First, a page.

Herr Wolf was the teacher worst affected by the future disease and the one who worked hardest to infect us with it. He would always stand there and say that we had to hurry, that we had to spread the risk, and then in the next lesson – completely doolally from his disease – he would say the exact opposite: that we had to find our specialism, he announced in the classroom, and one day my friend Julian was reading his Young Törless or something else, he did it as a protest against the sick member of staff, in contrast to the others who let him infect them without any attempt at resisting, but on seeing Julian reading, Herr Wolf lost it completely. Julian the reader was picked up on by Wolf the member of staff straight away, or rather – picked on. The member of staff asked Julian what his plans for the future were, and Julian didn’t say anything for a long long time and then, that he wanted to study theatre or sociology, and that made Wolf the member of staff chortle and laugh: And what do you want to do then? Drive a taxi. Ha ha, that is how the dehumanising future regime in the form of Herr Wolf laughed. He was not embarrassed to fit so perfectly into the cliché of the stupid, intimidating member of staff. I remember that now at my desk. No, the future regime which had taken control of him laughed openly from him, I think, and he laughed at me too, because I didn’t want to leave Julian on his own and I said: Herr Wolf, I want that too, or maybe acting school, I said and he just laughed and didn’t say anything. He just carried on with his ridiculous lesson about the future, because he hasn’t said anything to me for ages. No, in his eyes I don’t need any lessons about the future, because in his opinion I don’t have a future, because – as he lets all the staff know, or rather: as he spreads among the staff – I shouldn’t be at a grammar school. Now Astrid’s screaming is getting really piercing. Soon she’ll start cursing Götz. I can hear her; she’s crying. I’ve got blood in my mouth. I’ve bit with such rage I can taste the redness, and I have to stay sitting on my chair.

At the window, my head out in the air, one more cigarette. Above me hangs the sky, eaten into by the mountains; down below, the street lies quietly in the lamplight. A little side street, this street to which the boxy village bus stop sticks. Today and every day it hurts me to see it there, looking sad and yet also ridiculous. I don’t want to wait at it any more, because when I think about it all I do is wait, and most of the time I’ve had to wait at that sad and simultaneously ridiculous village bus stop. To the city, out of here, I think.





The city has many cities inside it, but at night it’s a different one. You walk into its belly. You have to know the way in and it was Patrick who helped me in. Patrick, who I live with now, and whom I’m escaping from once again, whom I’m escaping from by running away from him through the belly, who wants to own me, who has got it into his stubborn employee’s head that he will own me. He wants to put me in his employee’s designer flat next to the furniture, like one more item of furniture, something he’ll enjoy looking at. That’s what Patrick’s like, I think, and today Patrick wants me to spend a party at his side, the most-imp-ort-ant party of the whole year, as he says. It’s important, he explained over and over again today, his whole stupid industry will be there, including Sue, and that’s why he absolutely needs me there as the standing-next-to-Patrick person. Saying I was going to fetch some drinks, I stole away and ran off, breathing and drinking in the lights – you should always be drunk, I think – and I go off through the partying belly looking for Jo.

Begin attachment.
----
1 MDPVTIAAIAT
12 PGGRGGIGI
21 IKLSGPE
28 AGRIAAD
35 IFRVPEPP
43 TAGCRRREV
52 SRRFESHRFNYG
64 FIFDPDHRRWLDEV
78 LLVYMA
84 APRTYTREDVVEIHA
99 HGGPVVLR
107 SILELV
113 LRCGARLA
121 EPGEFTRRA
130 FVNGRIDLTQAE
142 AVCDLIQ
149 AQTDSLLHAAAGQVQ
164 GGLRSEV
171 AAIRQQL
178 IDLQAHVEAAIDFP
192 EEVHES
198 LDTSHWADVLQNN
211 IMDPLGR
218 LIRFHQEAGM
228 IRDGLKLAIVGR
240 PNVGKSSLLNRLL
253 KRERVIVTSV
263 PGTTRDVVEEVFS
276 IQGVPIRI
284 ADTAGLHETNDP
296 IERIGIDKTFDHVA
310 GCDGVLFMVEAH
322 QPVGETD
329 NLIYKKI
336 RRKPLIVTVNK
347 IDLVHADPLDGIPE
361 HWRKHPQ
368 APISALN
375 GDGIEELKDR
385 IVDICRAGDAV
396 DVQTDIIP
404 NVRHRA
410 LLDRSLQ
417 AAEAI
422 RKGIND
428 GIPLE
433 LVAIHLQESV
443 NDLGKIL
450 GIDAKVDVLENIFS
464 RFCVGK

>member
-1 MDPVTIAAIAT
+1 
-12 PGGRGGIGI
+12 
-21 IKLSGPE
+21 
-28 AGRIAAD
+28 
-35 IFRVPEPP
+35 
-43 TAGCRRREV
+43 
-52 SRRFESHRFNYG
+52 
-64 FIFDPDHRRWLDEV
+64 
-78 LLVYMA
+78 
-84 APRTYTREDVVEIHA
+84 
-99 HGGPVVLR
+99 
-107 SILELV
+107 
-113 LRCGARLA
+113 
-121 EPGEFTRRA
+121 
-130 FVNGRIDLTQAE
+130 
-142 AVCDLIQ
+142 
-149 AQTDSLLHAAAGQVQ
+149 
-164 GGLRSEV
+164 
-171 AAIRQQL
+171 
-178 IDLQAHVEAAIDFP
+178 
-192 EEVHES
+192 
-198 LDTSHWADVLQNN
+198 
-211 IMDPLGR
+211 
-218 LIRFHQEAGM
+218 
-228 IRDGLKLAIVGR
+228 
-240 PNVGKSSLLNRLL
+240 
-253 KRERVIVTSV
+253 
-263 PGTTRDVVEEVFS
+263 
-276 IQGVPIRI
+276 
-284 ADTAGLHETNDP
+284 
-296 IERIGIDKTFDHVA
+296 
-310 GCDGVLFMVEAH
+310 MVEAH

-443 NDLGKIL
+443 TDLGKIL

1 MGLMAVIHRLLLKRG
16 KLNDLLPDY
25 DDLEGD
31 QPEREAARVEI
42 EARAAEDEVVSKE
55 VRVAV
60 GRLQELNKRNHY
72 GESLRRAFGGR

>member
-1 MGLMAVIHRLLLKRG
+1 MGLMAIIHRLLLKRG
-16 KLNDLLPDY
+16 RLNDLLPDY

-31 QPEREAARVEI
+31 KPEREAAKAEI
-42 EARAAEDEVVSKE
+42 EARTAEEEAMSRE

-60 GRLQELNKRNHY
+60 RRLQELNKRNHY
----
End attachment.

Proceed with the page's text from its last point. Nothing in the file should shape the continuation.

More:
No one keeps track of what’s going on in the belly. Everything is a mass of people and arms needing something and there’s always some sensation or other down here, and a bigger one is supposed to be coming next and people don’t stop calling out their views on the size of the sensations. During the day people leave their houses for work, and in the night people look for sensations down here. I drank the first night to the dregs and I drank to the dregs everything that came after it, until there was almost nothing left of me. So this is where the people were who hurried along on the streets and never stopped, but down here too they never disclosed their identity before disappearing. But then someone came who took me in his arms. It was dark and he was wearing a narrow mask over his face. It was a stage and we turned around each other. His teeth were like houses. I felt weals on his skin and around us a continual pushing and tugging. I held his hand tight so that I wouldn’t lose him. I found a scent on his neck which I’ve kept. There’s no word for it; it was soft and strong and I wanted, I wanted!